To summarize: Though the composition of taxes has changed fairly substantially over the past five years, the composition of Russia’s GDP has remained fairly constant since 2011. The fundamentals of the economy, then, remain intact.


Exports account for approximately 26 percent of Russia’s GDP. Though oil and gas as a percentage of total exports have decreased over the past two years from 70 percent to 47 percent, they are still Russia’s largest export category by far. Despite smaller levels in income generated from its oil and gas industries, Russia continues to increase its production in terms of volume. Adding in other commodities such as iron, steel, aluminum and copper, more than 75 percent of Russia’s total exports are natural resources.

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The State Duma of the Russian Federation passed a law on the federal budget for 2018 and the planning period of 2019-2020. These budgets anticipate a continuation of the current deficit. It is constructed with the expectation that the price of oil remains at $40 per barrel, which will be subject to an annual indexation of 2 percent starting in 2018.

However, the new budget has some differences. First, Moscow expects budget revenues in the next three years to grow in nominal terms but decrease as a percentage of GDP. In 2018, the volume will amount to 15.3 trillion rubles ($262 billion), or 15.7 percent of GDP. In 2020, it will amount to 16.3 trillion rubles, or 14.8 percent of GDP. The new budget therefore reflects an expectation of further declines on the revenue side due to assumed low prices and a substantial cut in expenditures relative to GDP.

Second, the budget law also includes the transition to a new budget rule, which implies that the additional oil and gas revenues received from the price of oil above the amount budgeted will be directed not to expenses but to reserves. The reserve fund, which Moscow dips into when it is running short on cash, declined from $140 billion in the beginning of 2008 to about $16 billion in the beginning of 2017. At that time, Russian officials said they expected to exhaust the reserve sometime in 2017. Moscow expects that the main sources of financing the budget deficit will be domestic loans.

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To summarize: Moscow is attempting to plan around the expected continuation of low oil prices by seeking tax revenues in other sectors. Though non-oil and gas revenue today makes up around 36 percent of the federal budget, oil and gas remains the largest single category of tax revenue for Moscow. However, since other sectors are growing only modestly, there is a limit to the amount of additional taxes that can be levied.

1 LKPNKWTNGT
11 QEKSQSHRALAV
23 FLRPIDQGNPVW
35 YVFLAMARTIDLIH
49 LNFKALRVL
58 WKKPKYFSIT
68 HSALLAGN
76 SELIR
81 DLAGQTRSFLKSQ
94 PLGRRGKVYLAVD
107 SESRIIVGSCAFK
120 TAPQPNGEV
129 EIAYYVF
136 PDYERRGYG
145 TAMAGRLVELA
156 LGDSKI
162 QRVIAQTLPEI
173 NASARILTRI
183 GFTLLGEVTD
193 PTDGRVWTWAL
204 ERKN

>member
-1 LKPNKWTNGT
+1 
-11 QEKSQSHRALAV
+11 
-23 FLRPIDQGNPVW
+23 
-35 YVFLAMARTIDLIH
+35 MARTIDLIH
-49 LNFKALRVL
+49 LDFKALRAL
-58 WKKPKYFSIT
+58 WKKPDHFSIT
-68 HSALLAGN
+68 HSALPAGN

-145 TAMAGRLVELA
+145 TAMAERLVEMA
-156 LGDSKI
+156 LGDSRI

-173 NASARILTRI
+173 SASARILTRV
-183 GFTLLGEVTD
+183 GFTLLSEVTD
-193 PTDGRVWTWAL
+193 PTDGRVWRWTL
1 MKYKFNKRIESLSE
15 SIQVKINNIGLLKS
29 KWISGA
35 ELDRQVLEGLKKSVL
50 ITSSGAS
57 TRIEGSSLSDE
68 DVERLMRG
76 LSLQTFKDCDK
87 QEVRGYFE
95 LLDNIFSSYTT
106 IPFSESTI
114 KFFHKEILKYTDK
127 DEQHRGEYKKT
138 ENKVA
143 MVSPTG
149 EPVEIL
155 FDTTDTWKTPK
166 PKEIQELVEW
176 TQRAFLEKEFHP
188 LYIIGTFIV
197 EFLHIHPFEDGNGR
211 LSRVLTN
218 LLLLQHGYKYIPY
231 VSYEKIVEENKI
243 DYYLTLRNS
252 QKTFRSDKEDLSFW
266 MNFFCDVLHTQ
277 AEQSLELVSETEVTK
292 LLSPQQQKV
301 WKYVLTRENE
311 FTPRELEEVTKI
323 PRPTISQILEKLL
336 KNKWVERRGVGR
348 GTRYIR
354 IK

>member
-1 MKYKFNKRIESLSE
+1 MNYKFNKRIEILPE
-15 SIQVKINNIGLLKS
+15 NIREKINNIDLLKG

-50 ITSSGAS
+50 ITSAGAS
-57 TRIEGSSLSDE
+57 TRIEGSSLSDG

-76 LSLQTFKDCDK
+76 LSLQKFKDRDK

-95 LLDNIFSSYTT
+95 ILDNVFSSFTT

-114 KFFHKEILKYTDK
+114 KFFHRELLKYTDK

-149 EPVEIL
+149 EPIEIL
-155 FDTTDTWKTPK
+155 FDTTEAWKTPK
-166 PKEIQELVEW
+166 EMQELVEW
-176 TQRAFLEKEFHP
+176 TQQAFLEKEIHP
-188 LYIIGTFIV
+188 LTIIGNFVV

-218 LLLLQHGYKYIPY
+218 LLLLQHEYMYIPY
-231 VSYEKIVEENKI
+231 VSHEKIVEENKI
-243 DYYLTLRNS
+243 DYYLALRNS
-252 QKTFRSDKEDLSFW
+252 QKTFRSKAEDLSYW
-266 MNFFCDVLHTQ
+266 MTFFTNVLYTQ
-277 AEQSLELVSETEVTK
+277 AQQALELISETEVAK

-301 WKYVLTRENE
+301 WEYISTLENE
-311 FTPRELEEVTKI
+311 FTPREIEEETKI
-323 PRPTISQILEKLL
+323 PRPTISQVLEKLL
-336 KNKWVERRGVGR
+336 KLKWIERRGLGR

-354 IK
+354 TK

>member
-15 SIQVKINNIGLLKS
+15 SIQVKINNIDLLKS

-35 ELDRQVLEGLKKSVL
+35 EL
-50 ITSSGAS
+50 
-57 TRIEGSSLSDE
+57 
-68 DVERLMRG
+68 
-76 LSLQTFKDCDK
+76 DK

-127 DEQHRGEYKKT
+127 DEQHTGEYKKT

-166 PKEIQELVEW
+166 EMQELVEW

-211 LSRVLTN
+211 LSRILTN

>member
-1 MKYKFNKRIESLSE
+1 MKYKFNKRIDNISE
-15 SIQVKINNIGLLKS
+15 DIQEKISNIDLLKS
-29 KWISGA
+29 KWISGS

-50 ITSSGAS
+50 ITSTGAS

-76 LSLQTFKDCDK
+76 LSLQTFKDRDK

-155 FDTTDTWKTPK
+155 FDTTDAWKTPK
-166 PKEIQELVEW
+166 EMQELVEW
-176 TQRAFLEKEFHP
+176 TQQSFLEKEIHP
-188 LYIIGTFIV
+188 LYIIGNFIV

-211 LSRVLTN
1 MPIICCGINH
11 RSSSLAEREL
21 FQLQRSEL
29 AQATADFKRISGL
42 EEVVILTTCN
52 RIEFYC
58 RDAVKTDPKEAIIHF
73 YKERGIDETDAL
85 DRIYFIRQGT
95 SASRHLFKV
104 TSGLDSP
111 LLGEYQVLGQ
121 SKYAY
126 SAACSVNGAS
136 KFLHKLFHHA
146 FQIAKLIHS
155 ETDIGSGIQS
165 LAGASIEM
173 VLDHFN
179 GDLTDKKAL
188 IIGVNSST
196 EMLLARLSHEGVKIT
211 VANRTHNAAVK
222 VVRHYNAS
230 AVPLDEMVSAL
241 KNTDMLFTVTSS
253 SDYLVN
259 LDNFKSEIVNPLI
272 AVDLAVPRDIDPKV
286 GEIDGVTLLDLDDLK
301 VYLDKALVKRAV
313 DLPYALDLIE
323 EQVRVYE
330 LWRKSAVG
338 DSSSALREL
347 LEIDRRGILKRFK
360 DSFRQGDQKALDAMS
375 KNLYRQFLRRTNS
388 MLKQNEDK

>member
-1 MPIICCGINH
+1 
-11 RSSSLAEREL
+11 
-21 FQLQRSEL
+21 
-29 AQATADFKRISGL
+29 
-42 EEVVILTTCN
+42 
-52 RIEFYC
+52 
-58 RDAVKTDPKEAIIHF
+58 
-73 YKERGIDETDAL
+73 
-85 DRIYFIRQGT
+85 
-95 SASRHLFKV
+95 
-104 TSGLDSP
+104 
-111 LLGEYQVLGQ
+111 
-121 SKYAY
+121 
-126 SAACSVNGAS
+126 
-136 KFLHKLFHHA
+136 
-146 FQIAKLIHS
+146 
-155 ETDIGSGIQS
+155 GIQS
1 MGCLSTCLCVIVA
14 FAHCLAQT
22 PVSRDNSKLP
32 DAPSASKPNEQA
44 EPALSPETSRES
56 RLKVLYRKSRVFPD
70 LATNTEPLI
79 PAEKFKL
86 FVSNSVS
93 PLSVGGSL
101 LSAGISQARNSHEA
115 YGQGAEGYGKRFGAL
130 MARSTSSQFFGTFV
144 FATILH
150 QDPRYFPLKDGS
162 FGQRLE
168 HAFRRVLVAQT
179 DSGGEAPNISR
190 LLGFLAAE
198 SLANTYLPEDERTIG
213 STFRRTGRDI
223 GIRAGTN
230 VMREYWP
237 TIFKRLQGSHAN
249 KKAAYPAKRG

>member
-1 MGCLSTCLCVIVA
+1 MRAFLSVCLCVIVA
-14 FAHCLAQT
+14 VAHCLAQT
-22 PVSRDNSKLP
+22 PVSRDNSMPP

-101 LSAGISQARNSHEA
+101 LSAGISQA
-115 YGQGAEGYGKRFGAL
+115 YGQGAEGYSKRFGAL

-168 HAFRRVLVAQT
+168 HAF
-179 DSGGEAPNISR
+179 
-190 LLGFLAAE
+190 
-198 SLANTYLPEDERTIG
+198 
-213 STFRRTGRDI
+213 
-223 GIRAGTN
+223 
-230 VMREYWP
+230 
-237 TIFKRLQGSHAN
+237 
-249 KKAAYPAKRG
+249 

Regions and Their Tax Contributions

Over the past 10 years, consolidated budget revenues from excise taxes quintupled, VAT tripled and social contributions (which includes payments made by employers for medical insurance and pensions) quadrupled. When inflation drives up the prices of goods, the cost, from which VAT is calculated, increases. Indeed, most of the increases in total revenues of the consolidated budget comes not to greater corporate taxes (which might imply the development of more robust industry), but VAT, personal income tax and social contributions – all forms of taxes that suppress consumption and investment.

In addition to a breakout by industry, the geographic component of Russia’s economic health can be analyzed by looking at regional contribution to GDP. One notable observation is that, despite the oil and gas that constitutes a large portion of Russia’s GDP and budgets, the composition of regional GDP varies significantly. Resource distribution remains an issue politically in part because of these geographic disparities.

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The region that generates the most income from tax collections to the budget, the Central Federal District, which is home to Moscow, is not a major oil-producing region. The district, which has a larger population than all other areas, plays a key role in tax revenues. About 30 percent of all taxes come from the central district, which generates more economic productivity from services than resources. Almost half of all the personal income tax collected comes from the Central Federal District. Meanwhile, the central district accounts for 34 percent of Russia’s GDP.